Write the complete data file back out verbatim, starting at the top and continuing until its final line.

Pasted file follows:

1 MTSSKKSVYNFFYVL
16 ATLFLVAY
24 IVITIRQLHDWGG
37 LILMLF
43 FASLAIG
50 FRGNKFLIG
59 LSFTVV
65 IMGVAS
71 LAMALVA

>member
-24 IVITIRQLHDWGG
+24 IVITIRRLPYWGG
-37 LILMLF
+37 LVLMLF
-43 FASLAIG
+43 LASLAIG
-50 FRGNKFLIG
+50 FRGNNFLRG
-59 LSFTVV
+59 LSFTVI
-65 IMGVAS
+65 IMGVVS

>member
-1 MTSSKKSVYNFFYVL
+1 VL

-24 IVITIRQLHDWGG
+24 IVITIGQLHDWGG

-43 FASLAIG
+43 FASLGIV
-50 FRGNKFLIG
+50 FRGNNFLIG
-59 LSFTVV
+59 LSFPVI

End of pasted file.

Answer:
1 MTSSKKSVYNFFYVL
16 ATLFLVAY
24 IVITIRQLHDWGG
37 LILMLF
43 FASLAIG
50 FRGNKFLIG
59 LSFTVV
65 IMGVAS
71 LAMALVA

>member
-24 IVITIRQLHDWGG
+24 IVITIRRLPYWGG
-37 LILMLF
+37 LVLMLF
-43 FASLAIG
+43 LASLAIG
-50 FRGNKFLIG
+50 FRGNNFLRG
-59 LSFTVV
+59 LSFTVI
-65 IMGVAS
+65 IMGVVS

>member
-1 MTSSKKSVYNFFYVL
+1 VL

-24 IVITIRQLHDWGG
+24 IVITIGQLHDWGG

-43 FASLAIG
+43 FASLGIV
-50 FRGNKFLIG
+50 FRGNNFLIG
-59 LSFTVV
+59 LSFPVI